KAIROS builds relationships with organizations in Israel, the West Bank and Gaza that work to construct a just peace. Mr. Steinberg claims that this work is done "at the expense of building another school, operating a health clinic to immunize the population against disease, or creating jobs."
As with most of what Mr. Steinberg writes about KAIROS, this is wrong.
With CIDA's help, KAIROS financed construction of a health clinic that served thousands of families in a very poor area of Gaza City. I have visited this clinic and seen the great crowd of families waiting for tests for malnutrition and anemia, pre- and post-natal care and the pharmacy. I saw the mobile dental clinic. In 2009, the Israeli Defense Force bombed the clinic-destroying it completely along with all its medical supplies and equipment. If we don't challenge the bombing of this clinic, what would justify building another?
KAIROS, like other agencies funded by CIDA, supports local groups working for a decent future in some of the poorest, most conflicted of regions of the world. We partner, for example, with Colombia's Organización Femenina Popular, a group of remarkably courageous women whose principal campaign is "las mujeres no parimos hijos para la guerra" or "women will not raise children for war." They are committed to keeping their children and youth from entering the war in Colombia, on either side.
KAIROS also partners with the Sudan Council of Churches, an agency working to construct peace in Sudan and to defend the rights of people of all faiths from military or paramilitary assault.
Mr. Steinberg questions the nature of development assistance, along with Canada's role in it, and argues for a return to the "well-intentioned" practices of the 1960s to help millions "pull themselves up by their bootstraps." In June 2008, however, Canada passed into legislation the Official Development Assistance Accountability Act, a clear framework for Canada's overseas assistance. The ODA Accountability Act sets out the purpose of Canadian overseas aid: "To ensure that all of Canada's official development assistance abroad is provided with a central focus on poverty reduction, as well as in a manner that is consistent with Canadian values, Canada's foreign policy, the principles of the Paris Declaration on Aid Effectiveness of 2 March 2005, sustainable development and democracy promotion and in a manner that promotes international human rights standards."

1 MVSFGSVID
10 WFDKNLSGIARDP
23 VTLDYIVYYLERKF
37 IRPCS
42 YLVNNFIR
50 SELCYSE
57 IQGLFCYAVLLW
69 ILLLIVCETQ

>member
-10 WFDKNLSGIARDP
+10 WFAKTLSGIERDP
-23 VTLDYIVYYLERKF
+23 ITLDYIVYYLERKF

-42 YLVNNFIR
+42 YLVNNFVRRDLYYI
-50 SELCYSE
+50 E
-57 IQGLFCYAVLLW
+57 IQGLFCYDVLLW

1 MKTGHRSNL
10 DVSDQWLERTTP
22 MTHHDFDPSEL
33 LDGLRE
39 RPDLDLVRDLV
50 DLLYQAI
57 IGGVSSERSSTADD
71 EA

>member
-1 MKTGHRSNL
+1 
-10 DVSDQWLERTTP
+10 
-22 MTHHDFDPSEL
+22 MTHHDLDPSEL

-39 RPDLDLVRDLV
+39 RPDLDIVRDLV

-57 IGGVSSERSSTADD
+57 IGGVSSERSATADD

The work of KAIROS fits well the newly legislated purpose of Canadian aid. KAIROS would never refer to helping people "pull themselves up by their bootstraps," but rather works to build lasting partnerships with people who are working for self-sufficiency and democratic participation.
It is this "partnership" model of development that is the vision behind CIDA's Partnership Branch, which has funded excellent work, including that of KAIROS, for many decades. If such partnership is no longer the vision of CIDA, then the Canadian people need to know it and be invited into a public debate about how we can best fulfil Canada's new mandate for foreign aid.
People in communities and churches across the country are asking about CIDA's abrupt end to its relationship with KAIROS, and what it means for the future direction of Canadian aid.
Canadians are responding with enormous generosity to help the people of Haiti face terrible disaster. Many are discussing the ongoing disaster of poverty in Haiti. The immediate crisis requires both food aid and humanitarian relief. The long-term crisis needs partnerships that will continue to help—more fully, more deeply—for generations to come.
Mary Corkery is executive director of KAIROS: Canadian Ecumenical Justice Initiatives.